- Peter Hughes (Immigration and Refugee Policy)
- Ryan Goss (Constitutional and Human Rights Law)
- Ray Ison (Public Service, Climate Change)
- Arja Keski-Nummi (Immigration)
- Anand Kulkarni (Innovation, Technology and STEM)
- Miriam Lyons (Renewwable Energy, acroeconomics, Public Service)
- Claire Molinari (Sustainable Investment)
- John Menadue AO (Public Service, Immiration, Commonwealth and State Relations)
- Ian McAuley (Economics, Public Service and Human Services)
- Tony Moore (Media Reform, Education)
- Bernie Shepherd (Education)
- James Slezak (Climate Change, Sustainability)
- Mark Triffitt (Democratic Renewal)
- Peter Whiteford (Macroeconomics and Human Services)
- John Wiseman (Sustainability and Climate Change)
- Terry Moran AC (Chair)
- Martin Stewart-Weeks
- Vishal Beri
- Wendy Field
- Nadine Flood
- Luke Green
- Antoinette Le Marchant
- Kate Miller
- Rob Partos
- Jeni Whalan
Past research fellows
CPD has been commended by eminent Australians for its research and the role it has occupies in public life. Examples include:
Professor The Hon. Gareth Evans, AC, QC lauding CPD’s “depth of research analysis… and [its] impressive work on irregular immigration, public sector efficiency, and the marine economy”.
The Hon. Fred Chaney, AO commended “CPD’s commitment to fairness, wellbeing and sustainability and its contribution to research in the public rather than sectional interest”.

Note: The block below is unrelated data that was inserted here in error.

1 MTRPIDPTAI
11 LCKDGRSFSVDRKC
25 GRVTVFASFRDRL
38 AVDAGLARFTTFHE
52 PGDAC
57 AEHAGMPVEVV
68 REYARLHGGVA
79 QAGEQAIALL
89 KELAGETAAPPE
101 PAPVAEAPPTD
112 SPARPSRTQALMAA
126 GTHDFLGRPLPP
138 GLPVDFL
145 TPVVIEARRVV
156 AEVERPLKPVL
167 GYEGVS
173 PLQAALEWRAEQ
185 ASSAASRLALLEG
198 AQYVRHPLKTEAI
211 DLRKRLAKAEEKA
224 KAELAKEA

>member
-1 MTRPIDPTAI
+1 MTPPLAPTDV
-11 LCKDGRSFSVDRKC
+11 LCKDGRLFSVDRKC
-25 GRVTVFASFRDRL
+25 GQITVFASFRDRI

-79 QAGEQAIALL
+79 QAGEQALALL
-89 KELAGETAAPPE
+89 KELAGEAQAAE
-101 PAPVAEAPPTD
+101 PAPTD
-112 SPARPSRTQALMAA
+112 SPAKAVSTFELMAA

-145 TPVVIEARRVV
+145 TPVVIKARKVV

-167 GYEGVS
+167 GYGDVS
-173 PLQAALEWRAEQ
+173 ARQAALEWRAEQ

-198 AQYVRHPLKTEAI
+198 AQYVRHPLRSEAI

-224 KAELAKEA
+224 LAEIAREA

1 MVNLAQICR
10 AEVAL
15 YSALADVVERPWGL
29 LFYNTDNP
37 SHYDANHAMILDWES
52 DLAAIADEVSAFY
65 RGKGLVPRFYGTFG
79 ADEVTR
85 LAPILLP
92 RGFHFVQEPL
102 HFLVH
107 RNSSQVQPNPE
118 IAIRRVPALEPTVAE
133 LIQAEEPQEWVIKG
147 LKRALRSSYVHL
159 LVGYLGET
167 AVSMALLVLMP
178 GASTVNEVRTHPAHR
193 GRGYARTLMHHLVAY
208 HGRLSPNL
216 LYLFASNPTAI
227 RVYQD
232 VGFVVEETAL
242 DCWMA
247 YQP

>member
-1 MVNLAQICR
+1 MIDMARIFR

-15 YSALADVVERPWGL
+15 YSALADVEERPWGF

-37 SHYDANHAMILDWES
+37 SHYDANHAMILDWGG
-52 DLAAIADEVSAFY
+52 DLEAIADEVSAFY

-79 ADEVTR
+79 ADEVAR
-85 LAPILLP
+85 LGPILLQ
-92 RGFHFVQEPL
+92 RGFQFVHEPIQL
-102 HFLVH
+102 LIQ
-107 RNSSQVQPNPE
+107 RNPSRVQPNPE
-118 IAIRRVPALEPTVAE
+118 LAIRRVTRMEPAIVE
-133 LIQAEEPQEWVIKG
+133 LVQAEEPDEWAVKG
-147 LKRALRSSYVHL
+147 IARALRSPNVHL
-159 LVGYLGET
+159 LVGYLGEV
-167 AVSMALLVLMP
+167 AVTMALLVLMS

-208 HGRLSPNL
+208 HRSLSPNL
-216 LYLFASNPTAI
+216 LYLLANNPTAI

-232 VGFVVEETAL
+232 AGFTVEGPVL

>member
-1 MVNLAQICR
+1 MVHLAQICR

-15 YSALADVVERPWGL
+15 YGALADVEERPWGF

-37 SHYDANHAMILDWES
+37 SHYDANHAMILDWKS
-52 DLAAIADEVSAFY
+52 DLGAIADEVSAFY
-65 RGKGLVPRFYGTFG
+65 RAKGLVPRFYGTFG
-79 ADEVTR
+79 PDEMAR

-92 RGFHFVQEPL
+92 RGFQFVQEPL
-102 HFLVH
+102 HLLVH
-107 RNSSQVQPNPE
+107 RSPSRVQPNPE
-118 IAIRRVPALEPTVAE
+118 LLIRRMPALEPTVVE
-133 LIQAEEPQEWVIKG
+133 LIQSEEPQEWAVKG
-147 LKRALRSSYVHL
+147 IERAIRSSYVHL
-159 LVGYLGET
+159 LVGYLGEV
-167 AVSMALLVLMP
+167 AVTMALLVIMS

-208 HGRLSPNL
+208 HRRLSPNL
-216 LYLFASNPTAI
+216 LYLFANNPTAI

Janet Holmes à Court, AO is quoted as saying that “policy institutes… should have a clear understanding of the challenges ahead, and bring the unusual suspects together to secure outcomes consistent with Australian values. CPD delivers on both counts”.
- "About CPD".
- "About CPD".
- "About CPD".
- "About CPD".
- "Effective Government Program".
- "Sustainable Economy Program".
- "Intergenerational Wellbeing Program".
- Statement on resignation from CPD and alternative: public statement by Mark Bahnisch, Eva Cox and John Quiggin, (24 April 2015), The New Social Democrat accessed 24 April 2015
- Goodbye to CPD, (17 April 2015), John Quiggin: Commentary on Australian & world events from a social-democratic perspective